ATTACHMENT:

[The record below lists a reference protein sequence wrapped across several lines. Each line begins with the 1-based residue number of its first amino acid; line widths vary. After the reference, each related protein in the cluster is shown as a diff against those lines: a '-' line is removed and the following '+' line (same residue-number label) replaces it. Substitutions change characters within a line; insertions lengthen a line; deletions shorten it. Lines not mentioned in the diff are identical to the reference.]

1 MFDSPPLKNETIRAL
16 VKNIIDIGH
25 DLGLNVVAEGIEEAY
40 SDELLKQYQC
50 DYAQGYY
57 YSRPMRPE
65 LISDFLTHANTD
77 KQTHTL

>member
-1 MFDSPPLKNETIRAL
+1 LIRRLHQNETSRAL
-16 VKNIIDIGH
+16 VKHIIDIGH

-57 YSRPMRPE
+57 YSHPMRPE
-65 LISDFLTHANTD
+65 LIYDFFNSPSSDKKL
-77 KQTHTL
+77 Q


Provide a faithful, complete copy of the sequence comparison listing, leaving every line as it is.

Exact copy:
[The record below lists a reference protein sequence wrapped across several lines. Each line begins with the 1-based residue number of its first amino acid; line widths vary. After the reference, each related protein in the cluster is shown as a diff against those lines: a '-' line is removed and the following '+' line (same residue-number label) replaces it. Substitutions change characters within a line; insertions lengthen a line; deletions shorten it. Lines not mentioned in the diff are identical to the reference.]

1 MFDSPPLKNETIRAL
16 VKNIIDIGH
25 DLGLNVVAEGIEEAY
40 SDELLKQYQC
50 DYAQGYY
57 YSRPMRPE
65 LISDFLTHANTD
77 KQTHTL

>member
-1 MFDSPPLKNETIRAL
+1 LIRRLHQNETSRAL
-16 VKNIIDIGH
+16 VKHIIDIGH

-57 YSRPMRPE
+57 YSHPMRPE
-65 LISDFLTHANTD
+65 LIYDFFNSPSSDKKL
-77 KQTHTL
+77 Q